Singer-educator-historian Teri Roiger and the jazz faculty at the State University of New York at New Paltz have invited me up to campus this Tuesday, April 30, to speak about the history of jazz—from World War II to Watergate. I'll be illustrating my points with images of jazz artists projected onto a large screen along with music tracks. The presentation will be based on my book, Why Jazz Happened, and the talk will be part of the university's events in support of International Jazz Day. My talk starts at 5:30 p.m. Location: Shepard Recital Hall (115 College Hall) SUNY New Paltz Campus. Best of all, it's free and open to the public. Directions and information, go here.
Happy birthday, Duke! WKCR-FM in New York will present its annual "Duke Ellington Birthday Broadcast" this Monday, April 29. Duke discs start spinning on Sunday at midnight (EST) and continue twirling for 24 hours—all day Monday, up to midnight. You can tune in from anywhere in the world on your computer by going here.
West Coast jazz festival. Ken Poston, director of the L.A. Jazz Institute, is producing another one of his organization's four-day, 18-concert extravaganzas from May 23 to 26. Plenty of legends will be performing—including Bill Holman and Don Menza. There's also this intriguing concert "Birth of the Cool and the Origins of the West Coast Sound." You can download the colorful schedule and info pack PDF by going here.
Ever work in a record store? You're not alone. Reader John Herr sent along an article from the U.K.'s Guardian, featuring lots of people talking about their vinyl sales experience and how much fun it was.
Art Pepper, for free. Laurie Pepper, Art Pepper's widow, has made another rare track available as a free download. This time it's I'll Remember April with tenor saxophonist Warne Marsh. The recording was made on April 20, 1975, at an afternoon gig at The Foxy Lady club in Los Angeles. Go here. [Pictured above, from left, Art Pepper and Warne Marsh at Donte's in North Hollywood, Calif. in 1977]
Benny and Zoot in '58. Here's a clip of the Benny Goodman Orchestra at the Brussels World's Fair in 1958. The band featured Billy Hodges,Taft Jordan, John Frosk and E.V. Perry on trumpets; Vernon Brown, Willie Dennis, Rex Peer on trombones; Al Block, Ernie Mauro, Zoot Sims and Seldon Powell on saxophones; Roland Hanna on piano; Arvell Shaw on bass; Roy Burns on drums and Billy Bauer on guitar.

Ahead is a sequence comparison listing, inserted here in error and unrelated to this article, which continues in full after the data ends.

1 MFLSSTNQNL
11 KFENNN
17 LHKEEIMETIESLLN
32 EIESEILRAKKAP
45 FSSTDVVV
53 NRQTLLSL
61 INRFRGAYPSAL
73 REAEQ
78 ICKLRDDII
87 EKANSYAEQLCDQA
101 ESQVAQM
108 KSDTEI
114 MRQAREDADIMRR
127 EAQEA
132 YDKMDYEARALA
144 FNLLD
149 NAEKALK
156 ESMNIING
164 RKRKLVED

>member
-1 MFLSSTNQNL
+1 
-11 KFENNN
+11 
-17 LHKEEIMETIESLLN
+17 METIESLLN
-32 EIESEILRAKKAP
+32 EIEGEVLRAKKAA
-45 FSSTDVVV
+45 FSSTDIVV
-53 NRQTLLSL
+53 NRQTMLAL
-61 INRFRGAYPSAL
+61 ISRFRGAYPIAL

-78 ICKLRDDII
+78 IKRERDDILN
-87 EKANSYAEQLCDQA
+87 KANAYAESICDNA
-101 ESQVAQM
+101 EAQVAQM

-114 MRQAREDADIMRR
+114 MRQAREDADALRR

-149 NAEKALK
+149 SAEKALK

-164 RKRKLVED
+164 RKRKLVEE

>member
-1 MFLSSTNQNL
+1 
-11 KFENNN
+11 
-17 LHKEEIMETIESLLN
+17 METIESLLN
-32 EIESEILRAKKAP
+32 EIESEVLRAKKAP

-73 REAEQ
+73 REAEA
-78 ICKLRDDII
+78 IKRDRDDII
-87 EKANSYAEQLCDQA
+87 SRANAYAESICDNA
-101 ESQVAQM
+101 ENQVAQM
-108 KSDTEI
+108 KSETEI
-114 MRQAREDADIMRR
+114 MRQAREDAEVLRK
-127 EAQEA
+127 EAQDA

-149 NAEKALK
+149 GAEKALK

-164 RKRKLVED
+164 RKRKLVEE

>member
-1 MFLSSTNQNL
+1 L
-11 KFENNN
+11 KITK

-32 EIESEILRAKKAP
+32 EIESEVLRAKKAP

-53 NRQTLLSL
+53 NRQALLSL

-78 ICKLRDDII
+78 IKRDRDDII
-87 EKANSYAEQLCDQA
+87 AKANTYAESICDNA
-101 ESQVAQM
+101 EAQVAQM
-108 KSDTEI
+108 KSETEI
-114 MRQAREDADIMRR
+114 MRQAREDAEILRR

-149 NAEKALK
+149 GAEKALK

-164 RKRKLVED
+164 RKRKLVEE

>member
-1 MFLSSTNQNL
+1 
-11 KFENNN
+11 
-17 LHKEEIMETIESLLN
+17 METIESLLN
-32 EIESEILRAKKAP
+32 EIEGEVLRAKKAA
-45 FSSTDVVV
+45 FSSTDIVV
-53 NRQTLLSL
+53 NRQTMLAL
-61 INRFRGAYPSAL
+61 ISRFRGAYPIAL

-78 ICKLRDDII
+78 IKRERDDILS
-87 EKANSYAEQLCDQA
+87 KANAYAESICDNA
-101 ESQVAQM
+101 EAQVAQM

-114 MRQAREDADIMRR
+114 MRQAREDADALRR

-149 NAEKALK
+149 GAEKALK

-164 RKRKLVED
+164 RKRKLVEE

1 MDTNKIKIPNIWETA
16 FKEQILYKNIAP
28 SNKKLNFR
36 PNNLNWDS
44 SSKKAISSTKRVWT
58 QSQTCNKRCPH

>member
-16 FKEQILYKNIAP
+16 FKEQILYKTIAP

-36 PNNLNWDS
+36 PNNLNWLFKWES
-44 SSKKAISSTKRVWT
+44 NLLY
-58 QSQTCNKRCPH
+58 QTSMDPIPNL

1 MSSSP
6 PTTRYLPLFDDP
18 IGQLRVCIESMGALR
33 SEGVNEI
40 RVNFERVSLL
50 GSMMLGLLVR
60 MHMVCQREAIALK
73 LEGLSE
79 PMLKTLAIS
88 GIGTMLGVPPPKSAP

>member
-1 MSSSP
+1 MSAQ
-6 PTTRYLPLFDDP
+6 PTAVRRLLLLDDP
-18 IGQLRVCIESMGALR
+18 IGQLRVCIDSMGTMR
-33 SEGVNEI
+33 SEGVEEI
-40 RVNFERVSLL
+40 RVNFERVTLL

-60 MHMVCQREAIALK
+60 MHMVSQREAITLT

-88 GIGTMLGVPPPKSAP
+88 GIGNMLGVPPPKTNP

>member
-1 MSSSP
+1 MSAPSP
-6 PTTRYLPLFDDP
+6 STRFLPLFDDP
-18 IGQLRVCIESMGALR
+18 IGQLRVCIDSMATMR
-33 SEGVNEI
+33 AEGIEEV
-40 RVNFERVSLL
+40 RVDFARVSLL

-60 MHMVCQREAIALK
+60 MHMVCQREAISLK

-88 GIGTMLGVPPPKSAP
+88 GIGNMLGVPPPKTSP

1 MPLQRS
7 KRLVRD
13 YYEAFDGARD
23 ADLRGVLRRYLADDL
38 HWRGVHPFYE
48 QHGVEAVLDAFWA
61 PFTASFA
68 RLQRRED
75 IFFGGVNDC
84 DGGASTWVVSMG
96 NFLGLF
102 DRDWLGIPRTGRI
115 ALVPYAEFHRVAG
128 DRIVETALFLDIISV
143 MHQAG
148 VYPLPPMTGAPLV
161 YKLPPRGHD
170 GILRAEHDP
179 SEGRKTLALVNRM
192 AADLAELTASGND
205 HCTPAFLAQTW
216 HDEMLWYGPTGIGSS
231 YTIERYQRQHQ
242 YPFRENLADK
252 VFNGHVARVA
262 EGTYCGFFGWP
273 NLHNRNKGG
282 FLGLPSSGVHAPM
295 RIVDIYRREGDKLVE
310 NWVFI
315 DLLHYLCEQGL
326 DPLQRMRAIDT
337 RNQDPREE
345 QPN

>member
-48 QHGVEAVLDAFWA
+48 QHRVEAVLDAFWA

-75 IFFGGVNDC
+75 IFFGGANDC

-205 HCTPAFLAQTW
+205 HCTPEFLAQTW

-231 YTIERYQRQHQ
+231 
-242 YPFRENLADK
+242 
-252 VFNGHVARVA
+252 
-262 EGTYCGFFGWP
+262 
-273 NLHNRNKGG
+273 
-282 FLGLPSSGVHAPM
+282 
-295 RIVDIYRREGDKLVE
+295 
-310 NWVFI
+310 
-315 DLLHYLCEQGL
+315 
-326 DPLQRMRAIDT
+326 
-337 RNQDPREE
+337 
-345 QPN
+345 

CD discoveries of the week. When smart musicians look way back in time for inspiration, they wind up with an album like Songs from the Psychedelic Time Clock (Almost Loaded). Recorded today, not yesterday, the band Drivin' N' Cryin' attempts to recreate the garage band sound of the '60s. Yes, there were dozens of such bands back then, including Pat Farrell & The Believers, Mo-Shuns, the Shags and the New Invaders. I know because I used to spend many an hour in an odd store called Midnight Records that sold such discs across from the Hotel Chelsea on 23d St. This EP (short album) delivers that sound with today's sonics. It's the third of four theme albums with original material from Drivin' N' Cryin'. Previous retro efforts have been Songs from the Laundromat and Songs About Cars, Space and the Ramones. Sample Upside Down Round And Round and tell me you're not in love.
Back in 1986, pianist Steve Kuhn played the Village Vanguard with bassist Ron Carter and drummer Al Foster. The Vanguard Date (Sunnyside) is Kuhn at his gentle best, with lilting songs like Clotilde, Little Waltz and Dance Only with Me. His The Zoo is on here, too. Kuhn approaches songs head-on and finds ways through their windows, cellar doors and rooftops. To hear him develop rhythmic patterns and lines on songs is to hear them evolve in motion, seemingly without pre-planning. Ron offers firm, engaging support as does Foster—without stepping on Kuhn's toes. Sample Music Prayer for Peace. A hushed album by an artist fully in control.
You either love the French horn and understand why it's such a fabulous instrument or you don't get it at all. The French horn is a hushed romantic, a swinging fop, if you will. Up front, it has an orchestral, cinematic cry but deep down it's a trombone without the attitude. French hornist Jeffrey Snedeker obviously feels the same way. On Minor Returns: Tributes to the Horn in Jazz, Snedeker takes on 14 songs. Oddly, many of these song choices have nothing to do with the French horn. In cases where songs work, however, they're out of the park. These include George Wallington's Godchild, George Butcher's Linda Delia and Gigi Gryce's Two French Fries. I only wish Snedeker had adhered closer to his album's title—sticking to jazz songs that are French horn classics, like Ronnie's Tune from Curtis Fuller's With French Horns (1957) and John Graas' Frappe (1953). But this is a quibble, given what a beautiful player he is.
Oddball album cover of the week.
Capitol Records in the '50s positioned trumpeter Jonah Jones as a pop-jazz instrumentalist. In the process, they created several albums with covers that used models stuffed into tight tops and pants. One assumes these LPs were aimed at young male record buyers in search of an at-home soundtrack for making moves.